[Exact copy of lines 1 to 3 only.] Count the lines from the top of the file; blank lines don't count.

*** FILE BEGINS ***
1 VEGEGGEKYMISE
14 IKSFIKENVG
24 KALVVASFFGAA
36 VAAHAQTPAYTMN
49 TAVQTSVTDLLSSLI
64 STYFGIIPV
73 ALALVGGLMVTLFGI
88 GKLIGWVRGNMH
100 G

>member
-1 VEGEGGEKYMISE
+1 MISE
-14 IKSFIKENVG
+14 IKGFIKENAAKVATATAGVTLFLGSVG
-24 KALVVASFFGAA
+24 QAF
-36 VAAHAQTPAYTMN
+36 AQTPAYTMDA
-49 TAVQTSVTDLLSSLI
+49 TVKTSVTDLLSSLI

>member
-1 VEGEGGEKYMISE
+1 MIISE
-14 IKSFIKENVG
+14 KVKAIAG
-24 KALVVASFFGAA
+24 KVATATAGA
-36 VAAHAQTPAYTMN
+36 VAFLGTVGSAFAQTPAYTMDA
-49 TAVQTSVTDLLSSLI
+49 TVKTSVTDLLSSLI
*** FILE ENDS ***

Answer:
1 VEGEGGEKYMISE
14 IKSFIKENVG
24 KALVVASFFGAA